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Rock Band The Slants Wins First Amendment Appeal Over ‘Disparaging’ Trademarks

Slants frontman Simon Tam has scored a big victory at a federal appeals court in his challenge to the U.S. Patent & Trademark Office's refusal of a trademark registration.

Slants frontman Simon Tam has scored a big victory at a federal appeals court in his challenge to the U.S. Patent & Trademark Office’s refusal of a trademark registration.

On Tuesday, the United States Court of Appeals for the Federal Circuit accepted Tam’s contention that the USPTO’s “Slants” refusal, done pursuant to a law against “scandalous, immoral, or disparaging marks,” constitutes a violation of First Amendment rights. The decision provides massive encouragement to those like the Washington Redskins who are fighting on similar grounds. In fact, unless the U.S. Supreme Court decides to weigh in, it seems highly likely that the USPTO’s decision to register the “Washington Redskins” will also not survive constitutional scrutiny.

In attempting to register “The Slants,” Tam, an Asian-American, said he was attempting to “take ownership” of Asian stereotypes. After the USPTO refused to register, he went to an appeals court and was handed a loss thanks to a prior 1981 appellate ruling in McGinley that held that “the PTO’s refusal to register appellant’s mark does not affect his right to use it.”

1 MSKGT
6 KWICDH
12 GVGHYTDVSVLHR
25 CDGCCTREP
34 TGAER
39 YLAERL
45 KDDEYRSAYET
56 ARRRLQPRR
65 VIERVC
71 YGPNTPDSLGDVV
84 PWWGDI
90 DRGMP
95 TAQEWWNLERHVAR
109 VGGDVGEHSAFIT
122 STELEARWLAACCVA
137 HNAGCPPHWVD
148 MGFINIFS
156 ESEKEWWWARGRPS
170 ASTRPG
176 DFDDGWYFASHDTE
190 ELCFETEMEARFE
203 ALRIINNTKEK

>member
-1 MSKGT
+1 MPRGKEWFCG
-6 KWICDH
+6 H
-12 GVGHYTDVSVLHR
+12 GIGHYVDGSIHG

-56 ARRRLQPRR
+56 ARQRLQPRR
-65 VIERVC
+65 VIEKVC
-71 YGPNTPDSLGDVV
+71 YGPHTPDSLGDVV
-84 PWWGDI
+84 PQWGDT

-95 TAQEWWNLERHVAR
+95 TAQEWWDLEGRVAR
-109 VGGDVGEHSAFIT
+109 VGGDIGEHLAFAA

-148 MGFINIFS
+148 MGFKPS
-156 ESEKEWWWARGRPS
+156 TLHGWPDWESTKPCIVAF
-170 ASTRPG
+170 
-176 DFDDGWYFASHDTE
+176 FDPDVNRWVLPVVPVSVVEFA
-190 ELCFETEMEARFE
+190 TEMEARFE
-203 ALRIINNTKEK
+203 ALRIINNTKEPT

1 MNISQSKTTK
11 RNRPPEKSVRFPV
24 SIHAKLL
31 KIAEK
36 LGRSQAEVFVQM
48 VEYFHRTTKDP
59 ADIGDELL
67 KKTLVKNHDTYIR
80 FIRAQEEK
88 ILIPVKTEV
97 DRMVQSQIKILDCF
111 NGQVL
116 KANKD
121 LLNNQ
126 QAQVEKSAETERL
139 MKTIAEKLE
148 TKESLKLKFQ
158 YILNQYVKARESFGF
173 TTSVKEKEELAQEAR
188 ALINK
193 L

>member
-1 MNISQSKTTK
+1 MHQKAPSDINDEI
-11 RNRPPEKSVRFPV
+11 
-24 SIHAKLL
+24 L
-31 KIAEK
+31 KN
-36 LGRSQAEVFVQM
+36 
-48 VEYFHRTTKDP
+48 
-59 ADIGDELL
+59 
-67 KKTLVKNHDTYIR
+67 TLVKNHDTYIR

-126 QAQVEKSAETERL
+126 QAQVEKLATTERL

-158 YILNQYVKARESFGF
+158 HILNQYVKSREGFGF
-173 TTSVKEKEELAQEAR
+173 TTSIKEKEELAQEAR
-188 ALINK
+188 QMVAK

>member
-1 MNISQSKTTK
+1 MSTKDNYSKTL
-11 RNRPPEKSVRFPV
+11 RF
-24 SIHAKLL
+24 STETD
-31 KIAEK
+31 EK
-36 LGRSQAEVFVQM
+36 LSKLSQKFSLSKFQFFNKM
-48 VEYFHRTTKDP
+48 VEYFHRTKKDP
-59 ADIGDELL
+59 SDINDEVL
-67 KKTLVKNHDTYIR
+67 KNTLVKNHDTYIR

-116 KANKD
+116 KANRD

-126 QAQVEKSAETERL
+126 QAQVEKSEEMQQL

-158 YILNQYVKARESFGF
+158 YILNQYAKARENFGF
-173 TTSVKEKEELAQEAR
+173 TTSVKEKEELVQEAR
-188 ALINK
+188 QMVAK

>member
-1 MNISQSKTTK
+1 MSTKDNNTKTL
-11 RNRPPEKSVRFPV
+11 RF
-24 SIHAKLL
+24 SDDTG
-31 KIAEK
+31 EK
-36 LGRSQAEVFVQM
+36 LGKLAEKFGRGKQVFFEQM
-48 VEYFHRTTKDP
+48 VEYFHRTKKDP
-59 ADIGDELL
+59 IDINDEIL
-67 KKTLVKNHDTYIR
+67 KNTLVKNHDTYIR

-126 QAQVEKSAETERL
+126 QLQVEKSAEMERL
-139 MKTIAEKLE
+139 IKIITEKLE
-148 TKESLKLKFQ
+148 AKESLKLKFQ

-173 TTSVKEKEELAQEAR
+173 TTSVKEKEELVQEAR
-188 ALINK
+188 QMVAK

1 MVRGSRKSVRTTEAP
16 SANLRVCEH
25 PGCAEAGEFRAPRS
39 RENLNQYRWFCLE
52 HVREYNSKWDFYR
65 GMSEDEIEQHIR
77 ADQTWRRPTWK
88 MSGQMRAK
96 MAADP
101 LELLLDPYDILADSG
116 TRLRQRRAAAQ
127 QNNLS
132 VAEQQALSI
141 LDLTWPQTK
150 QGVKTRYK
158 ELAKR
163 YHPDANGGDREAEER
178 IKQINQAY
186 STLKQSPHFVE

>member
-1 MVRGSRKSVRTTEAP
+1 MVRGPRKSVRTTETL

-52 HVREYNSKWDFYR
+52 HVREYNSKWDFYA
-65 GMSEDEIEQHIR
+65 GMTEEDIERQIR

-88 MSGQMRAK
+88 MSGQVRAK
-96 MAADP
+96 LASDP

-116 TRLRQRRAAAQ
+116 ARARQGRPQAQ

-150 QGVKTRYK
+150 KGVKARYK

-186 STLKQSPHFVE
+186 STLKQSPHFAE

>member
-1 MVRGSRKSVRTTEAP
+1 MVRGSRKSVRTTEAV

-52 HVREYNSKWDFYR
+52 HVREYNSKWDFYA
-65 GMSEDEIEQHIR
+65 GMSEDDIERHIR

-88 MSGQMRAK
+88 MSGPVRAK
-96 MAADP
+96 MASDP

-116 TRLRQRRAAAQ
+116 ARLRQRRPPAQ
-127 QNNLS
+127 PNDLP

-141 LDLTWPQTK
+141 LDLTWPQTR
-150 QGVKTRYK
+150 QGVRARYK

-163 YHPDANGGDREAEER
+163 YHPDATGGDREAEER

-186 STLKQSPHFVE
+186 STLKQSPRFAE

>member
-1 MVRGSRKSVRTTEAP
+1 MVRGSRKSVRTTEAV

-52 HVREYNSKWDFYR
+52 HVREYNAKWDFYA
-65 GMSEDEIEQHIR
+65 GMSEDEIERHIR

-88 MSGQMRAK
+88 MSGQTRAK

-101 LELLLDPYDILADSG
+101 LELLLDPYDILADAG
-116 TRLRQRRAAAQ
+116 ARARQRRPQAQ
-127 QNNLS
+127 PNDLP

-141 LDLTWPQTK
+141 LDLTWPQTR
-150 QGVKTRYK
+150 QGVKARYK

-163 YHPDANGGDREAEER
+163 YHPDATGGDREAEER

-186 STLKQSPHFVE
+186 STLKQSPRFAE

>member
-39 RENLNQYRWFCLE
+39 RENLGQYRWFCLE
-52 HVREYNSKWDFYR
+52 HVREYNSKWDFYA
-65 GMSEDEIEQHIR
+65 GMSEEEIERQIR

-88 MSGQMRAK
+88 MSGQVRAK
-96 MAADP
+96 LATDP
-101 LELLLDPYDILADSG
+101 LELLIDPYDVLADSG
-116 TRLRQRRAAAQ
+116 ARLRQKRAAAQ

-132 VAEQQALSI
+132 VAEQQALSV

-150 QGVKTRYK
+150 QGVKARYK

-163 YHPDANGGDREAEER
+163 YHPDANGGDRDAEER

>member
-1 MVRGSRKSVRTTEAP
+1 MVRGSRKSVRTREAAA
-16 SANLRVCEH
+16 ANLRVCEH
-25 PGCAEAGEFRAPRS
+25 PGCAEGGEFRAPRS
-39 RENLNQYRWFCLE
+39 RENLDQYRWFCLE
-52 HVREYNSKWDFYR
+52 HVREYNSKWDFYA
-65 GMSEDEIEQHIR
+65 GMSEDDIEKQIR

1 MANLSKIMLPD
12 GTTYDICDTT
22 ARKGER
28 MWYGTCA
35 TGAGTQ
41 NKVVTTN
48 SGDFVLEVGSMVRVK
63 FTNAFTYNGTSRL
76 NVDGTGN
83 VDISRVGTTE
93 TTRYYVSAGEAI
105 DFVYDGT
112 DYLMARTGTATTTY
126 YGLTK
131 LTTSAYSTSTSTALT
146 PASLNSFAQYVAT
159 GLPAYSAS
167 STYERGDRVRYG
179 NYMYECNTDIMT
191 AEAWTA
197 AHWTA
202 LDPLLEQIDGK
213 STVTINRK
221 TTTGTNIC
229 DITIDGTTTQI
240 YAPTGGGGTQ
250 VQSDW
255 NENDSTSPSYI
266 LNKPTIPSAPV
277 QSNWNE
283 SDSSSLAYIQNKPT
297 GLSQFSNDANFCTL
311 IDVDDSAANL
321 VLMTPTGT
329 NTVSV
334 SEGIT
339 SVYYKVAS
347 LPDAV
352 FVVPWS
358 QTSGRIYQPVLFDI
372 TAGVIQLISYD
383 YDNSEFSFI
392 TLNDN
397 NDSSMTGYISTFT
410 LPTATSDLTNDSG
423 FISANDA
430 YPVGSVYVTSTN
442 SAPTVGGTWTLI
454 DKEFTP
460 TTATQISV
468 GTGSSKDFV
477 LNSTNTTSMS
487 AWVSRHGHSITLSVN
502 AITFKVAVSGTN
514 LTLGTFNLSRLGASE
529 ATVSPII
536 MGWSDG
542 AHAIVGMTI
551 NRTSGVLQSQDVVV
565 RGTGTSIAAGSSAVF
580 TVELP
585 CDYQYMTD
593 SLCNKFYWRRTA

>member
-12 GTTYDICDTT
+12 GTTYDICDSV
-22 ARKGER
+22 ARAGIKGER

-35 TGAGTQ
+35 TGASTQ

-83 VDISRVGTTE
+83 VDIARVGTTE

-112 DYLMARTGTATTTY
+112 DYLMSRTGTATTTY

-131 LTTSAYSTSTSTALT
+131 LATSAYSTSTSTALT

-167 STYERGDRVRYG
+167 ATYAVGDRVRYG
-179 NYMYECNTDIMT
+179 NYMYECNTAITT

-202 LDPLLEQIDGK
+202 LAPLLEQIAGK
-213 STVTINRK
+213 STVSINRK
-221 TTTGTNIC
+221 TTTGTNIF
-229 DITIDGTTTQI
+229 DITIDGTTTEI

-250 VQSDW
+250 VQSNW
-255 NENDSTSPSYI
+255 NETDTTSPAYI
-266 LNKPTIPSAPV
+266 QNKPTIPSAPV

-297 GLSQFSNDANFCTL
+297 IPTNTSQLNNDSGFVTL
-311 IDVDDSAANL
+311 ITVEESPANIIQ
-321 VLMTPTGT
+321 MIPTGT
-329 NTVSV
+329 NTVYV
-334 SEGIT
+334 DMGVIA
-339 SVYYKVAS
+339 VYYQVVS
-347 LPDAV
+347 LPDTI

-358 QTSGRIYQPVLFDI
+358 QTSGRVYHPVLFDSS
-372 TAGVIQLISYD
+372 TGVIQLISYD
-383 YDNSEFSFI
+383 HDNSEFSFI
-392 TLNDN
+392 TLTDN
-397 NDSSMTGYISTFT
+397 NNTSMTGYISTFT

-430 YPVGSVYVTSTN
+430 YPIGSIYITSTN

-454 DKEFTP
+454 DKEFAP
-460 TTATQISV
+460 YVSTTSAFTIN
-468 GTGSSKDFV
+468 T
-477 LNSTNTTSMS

Tam was then successful in bringing the dispute for review en banc, before a wider panel of appellate judges at the Federal Circuit.

Today, Federal Circuit Judge Kimberly Ann Moore, who authored the prior ruling but had some reservations, now comes to a new conclusion.

“It is a bedrock principle underlying the First Amendment that the government may not penalize private speech merely because it disapproves of the message it conveys,” she writes. “That principle governs even when the government’s message-discriminatory penalty is less than a prohibition.”

Moore continues by saying that words are powerful, and the courts have been slow to appreciate how trademarks fit in. The analysis is also informed by appreciation that trademarks have gone beyond commercial endeavors to attach themselves to expressive speech.

“The government cannot refuse to register disparaging marks because it disapproves of the expressive messages conveyed by the marks,” she writes. “It cannot refuse to register marks because it concludes that such marks will be disparaging to others. The government regulation at issue amounts to viewpoint discrimination, and under the strict scrutiny review appropriate for government regulation of message or viewpoint, we conclude that the disparagement proscription of § 2(a) is unconstitutional. Because the government has offered no legitimate interests justifying § 2(a), we conclude that it would also be unconstitutional under the intermediate scrutiny traditionally applied to regulation of the commercial aspects of speech.”

The appellate judge does write in a footnote that the holding is limited to the constitutionality of the disparagement provision in the Lanham Act and might not touch on the immoral or scandalous provisions. As such, the USPTO can continue to defend refusals on other marks — including the Redskins — and future courts will have to decide whether to apply today’s ruling more broadly.

The case drew friend-of-the-court briefs from many, from the ACLU to a coalition of adult film producers.

Here’s the full opinion.